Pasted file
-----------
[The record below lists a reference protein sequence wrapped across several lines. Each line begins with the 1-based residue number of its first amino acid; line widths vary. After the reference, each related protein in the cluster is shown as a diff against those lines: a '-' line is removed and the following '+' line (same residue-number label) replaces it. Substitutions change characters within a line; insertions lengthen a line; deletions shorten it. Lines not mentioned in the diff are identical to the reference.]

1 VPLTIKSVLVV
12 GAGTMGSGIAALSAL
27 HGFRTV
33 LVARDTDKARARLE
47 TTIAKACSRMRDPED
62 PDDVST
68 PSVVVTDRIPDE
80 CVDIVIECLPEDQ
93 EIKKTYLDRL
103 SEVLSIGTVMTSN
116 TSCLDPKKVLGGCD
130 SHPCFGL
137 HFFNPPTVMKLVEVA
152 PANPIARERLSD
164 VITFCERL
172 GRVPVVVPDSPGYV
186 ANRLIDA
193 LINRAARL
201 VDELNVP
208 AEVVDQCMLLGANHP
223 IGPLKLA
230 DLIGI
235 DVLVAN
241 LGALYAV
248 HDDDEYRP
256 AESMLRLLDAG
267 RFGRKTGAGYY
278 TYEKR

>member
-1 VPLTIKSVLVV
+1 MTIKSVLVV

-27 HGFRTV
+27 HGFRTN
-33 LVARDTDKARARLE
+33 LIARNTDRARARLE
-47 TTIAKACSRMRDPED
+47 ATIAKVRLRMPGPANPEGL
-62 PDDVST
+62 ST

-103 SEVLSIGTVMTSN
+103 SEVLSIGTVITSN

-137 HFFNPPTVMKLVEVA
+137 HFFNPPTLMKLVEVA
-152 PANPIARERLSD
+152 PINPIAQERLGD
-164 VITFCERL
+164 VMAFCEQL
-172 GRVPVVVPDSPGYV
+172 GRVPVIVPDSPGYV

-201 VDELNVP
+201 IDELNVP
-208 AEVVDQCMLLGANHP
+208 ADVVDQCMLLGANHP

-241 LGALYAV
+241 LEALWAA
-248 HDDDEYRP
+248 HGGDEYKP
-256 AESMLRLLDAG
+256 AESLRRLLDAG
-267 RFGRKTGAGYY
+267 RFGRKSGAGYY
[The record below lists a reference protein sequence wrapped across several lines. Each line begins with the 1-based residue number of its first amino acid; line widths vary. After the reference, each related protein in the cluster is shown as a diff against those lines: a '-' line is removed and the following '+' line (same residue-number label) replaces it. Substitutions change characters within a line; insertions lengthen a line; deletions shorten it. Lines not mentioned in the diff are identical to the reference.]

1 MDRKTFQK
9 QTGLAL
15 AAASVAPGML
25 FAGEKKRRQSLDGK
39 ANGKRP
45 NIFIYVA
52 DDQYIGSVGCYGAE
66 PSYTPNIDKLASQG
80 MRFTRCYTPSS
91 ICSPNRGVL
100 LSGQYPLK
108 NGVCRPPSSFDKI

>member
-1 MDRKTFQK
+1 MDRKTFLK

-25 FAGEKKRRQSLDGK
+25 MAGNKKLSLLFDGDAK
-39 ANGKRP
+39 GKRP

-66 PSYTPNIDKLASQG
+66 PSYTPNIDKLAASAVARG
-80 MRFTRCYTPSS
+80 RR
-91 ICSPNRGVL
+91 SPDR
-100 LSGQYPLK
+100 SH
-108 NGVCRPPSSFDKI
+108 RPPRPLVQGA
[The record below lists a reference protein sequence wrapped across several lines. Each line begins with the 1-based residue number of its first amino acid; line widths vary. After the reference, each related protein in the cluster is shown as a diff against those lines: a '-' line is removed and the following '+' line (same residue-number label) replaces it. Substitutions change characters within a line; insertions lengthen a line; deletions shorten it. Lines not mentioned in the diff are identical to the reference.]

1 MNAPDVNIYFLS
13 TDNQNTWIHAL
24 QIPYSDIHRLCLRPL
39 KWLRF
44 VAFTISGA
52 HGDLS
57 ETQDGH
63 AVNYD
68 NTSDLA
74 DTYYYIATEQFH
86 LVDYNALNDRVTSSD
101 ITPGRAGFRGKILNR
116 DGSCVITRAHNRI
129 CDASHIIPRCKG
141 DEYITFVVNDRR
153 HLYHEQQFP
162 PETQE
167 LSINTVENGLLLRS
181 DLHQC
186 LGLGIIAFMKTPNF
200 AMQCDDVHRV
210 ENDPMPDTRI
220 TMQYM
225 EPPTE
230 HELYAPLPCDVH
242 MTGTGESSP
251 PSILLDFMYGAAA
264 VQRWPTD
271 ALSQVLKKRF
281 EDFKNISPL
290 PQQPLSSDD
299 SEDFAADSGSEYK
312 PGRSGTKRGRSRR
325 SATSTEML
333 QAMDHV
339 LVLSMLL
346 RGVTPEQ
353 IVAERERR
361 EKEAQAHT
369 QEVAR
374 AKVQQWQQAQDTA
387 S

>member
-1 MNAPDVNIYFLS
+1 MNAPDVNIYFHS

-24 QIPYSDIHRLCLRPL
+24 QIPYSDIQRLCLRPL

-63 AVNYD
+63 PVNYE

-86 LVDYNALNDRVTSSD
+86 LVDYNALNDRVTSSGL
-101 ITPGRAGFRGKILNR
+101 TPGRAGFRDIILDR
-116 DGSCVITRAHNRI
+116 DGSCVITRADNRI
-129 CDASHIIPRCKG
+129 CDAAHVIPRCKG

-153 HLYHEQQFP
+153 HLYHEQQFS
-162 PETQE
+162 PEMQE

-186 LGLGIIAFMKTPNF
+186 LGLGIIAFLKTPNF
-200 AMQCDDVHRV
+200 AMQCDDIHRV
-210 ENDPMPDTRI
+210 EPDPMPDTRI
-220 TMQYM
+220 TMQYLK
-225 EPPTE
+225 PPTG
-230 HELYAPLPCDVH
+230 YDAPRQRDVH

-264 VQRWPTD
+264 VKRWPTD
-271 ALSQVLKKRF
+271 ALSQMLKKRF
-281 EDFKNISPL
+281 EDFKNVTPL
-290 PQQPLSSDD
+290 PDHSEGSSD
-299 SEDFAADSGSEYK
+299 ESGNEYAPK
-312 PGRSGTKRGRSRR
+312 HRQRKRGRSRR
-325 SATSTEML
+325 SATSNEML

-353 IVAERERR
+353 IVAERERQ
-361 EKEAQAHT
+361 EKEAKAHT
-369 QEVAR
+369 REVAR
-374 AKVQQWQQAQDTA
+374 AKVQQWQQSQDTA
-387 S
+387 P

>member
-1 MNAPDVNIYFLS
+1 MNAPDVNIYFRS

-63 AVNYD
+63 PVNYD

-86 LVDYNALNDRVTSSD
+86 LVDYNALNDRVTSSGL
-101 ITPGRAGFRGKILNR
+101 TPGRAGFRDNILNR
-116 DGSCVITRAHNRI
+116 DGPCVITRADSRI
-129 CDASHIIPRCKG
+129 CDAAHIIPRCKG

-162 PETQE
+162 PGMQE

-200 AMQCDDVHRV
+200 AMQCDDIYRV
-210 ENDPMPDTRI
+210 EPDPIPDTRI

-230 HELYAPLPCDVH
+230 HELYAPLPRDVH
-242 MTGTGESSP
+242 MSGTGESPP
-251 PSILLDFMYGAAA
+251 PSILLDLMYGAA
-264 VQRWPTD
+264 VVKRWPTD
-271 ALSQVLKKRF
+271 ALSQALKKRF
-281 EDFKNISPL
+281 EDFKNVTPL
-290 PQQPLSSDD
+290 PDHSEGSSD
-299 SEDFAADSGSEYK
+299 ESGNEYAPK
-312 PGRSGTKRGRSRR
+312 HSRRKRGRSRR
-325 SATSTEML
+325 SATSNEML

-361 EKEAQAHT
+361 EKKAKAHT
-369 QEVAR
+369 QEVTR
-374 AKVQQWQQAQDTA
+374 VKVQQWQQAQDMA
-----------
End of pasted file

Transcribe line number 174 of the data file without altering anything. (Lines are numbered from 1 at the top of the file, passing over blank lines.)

+290 PDHSEGSSD